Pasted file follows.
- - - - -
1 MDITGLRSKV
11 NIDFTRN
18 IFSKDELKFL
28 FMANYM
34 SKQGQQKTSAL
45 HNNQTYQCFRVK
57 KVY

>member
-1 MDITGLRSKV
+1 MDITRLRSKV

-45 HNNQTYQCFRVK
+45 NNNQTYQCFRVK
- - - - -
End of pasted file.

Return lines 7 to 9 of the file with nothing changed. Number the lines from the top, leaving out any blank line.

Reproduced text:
57 KVY

>member
-1 MDITGLRSKV